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Right of reply to Herald article of 12 June 2013
Zimbabwe Lawyers for Human Rights (ZLHR)
June 12
, 2013

Zimbabwe Lawyers for Human Rights (ZLHR) has noted the front-page article in The Herald edition of 12 June 2013 authored by Caesar Zvayi and entitled “MDC-T launches litigation crusade”. This article was published without adherence to basic journalistic standards and ethics that include the right of reply or comment by those organisations and individuals named in the story.

It is disappointing that such articles continue to be published in a new constitutional era that obliges institutions and individuals to promote national unity, peace and stability, and specifically obliges the media to refrain from incitement and hate speech, afford a right of reply, and promote diverse and dissenting opinions.

All Zimbabweans have a constitutionally protected right to consult with lawyers of their choice in order to exercise and protect their fundamental rights and freedoms, moreso where they believe such rights are under threat of violation. Clients must be able to do so in confidence, which is why lawyer-client privilege is protected under our laws. Publication of such communications is not only a breach of professional legal ethics, but is also a grave breach of the law, for which offenders can and must be prosecuted if law enforcement officers are not to be seen to be condoning illegalities.

Whilst we stand in defence of freedom of expression, freedom of the media and protection of media practitioners to carry out their work without undue hindrance, the breach of professional legal privilege is a crime that cannot go unpunished, as it has the potential to undermine not only access to effective legal remedies, but also the administration of justice at its very core. Such prosecution is also critical in order to stem the chilling effect such articles have on other potential litigants who will be too fearful to consult lawyers in the future, in case their legal issues are publicised in violation of such legal privilege. Such fear and self-censorship leads to further violations of their fundamental rights and freedoms.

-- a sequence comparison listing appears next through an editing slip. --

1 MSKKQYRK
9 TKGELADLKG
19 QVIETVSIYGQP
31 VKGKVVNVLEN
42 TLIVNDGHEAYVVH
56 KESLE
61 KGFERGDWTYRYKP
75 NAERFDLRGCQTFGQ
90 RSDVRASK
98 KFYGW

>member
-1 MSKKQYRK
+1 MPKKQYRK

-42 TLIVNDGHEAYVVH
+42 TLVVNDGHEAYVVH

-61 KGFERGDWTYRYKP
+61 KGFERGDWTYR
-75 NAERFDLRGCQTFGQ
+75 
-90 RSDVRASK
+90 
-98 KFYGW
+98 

It is not lost on us that this article is a continuation of the sustained and unrelenting attack against the legal profession in Zimbabwe.

As officers of the court, lawyers are protected under national and international laws, norms and standards to carry out their professional duties without attack and without being identified with their clients or their clients’ cause. Where they are consulted, it is indeed their duty to provide professional legal services, and they do not intentionally file “frivolous and vexatious” cases. Lawyers are a vital bridge between the people, the law, and the courts that are meant to protect them and ensure their rights are realised and protected. Any assault on lawyers is therefore an associated assault on the law and on the judiciary.

What is more dangerous in the article at hand is the blatant propagandistic attempt to interfere in serious litigation that is pending before the courts, and seeking to set the legal profession on a collision course with the judiciary. We have the greatest respect for the courts of Zimbabwe and remain certain that the bench will see through these facile attempts at inciting such divisions.

Litigation is the right of every Zimbabwean where they feel their rights have been, or are likely to be, violated. Lawyers have a duty to provide professional services to assist this process, starting with confidential consultations with their clients to take instructions in a safe environment where the legal privilege is protected. These rights and protections must be respected, failing which lawyers will be within their rights to take appropriate legal action, including lodging of criminal complaints, to ensure such intimidation, harassment and interference comes to an end and integrity is restored to our profession and the administration of justice.

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